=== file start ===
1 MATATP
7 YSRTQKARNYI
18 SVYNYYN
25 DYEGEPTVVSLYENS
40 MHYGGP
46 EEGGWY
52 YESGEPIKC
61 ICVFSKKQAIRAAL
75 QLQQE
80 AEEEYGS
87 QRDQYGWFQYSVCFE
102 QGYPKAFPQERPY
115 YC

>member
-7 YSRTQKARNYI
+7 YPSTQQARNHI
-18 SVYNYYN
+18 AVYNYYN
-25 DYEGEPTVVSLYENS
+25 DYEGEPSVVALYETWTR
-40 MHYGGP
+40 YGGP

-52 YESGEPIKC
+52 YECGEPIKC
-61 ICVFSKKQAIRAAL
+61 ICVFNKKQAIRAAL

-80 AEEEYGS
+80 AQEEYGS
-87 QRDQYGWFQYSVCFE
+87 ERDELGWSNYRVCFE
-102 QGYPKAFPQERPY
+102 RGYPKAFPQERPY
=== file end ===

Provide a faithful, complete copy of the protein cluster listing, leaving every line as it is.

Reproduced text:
1 MATATP
7 YSRTQKARNYI
18 SVYNYYN
25 DYEGEPTVVSLYENS
40 MHYGGP
46 EEGGWY
52 YESGEPIKC
61 ICVFSKKQAIRAAL
75 QLQQE
80 AEEEYGS
87 QRDQYGWFQYSVCFE
102 QGYPKAFPQERPY
115 YC

>member
-7 YSRTQKARNYI
+7 YPSTQQARNHI
-18 SVYNYYN
+18 AVYNYYN
-25 DYEGEPTVVSLYENS
+25 DYEGEPSVVALYETWTR
-40 MHYGGP
+40 YGGP

-52 YESGEPIKC
+52 YECGEPIKC
-61 ICVFSKKQAIRAAL
+61 ICVFNKKQAIRAAL

-80 AEEEYGS
+80 AQEEYGS
-87 QRDQYGWFQYSVCFE
+87 ERDELGWSNYRVCFE
-102 QGYPKAFPQERPY
+102 RGYPKAFPQERPY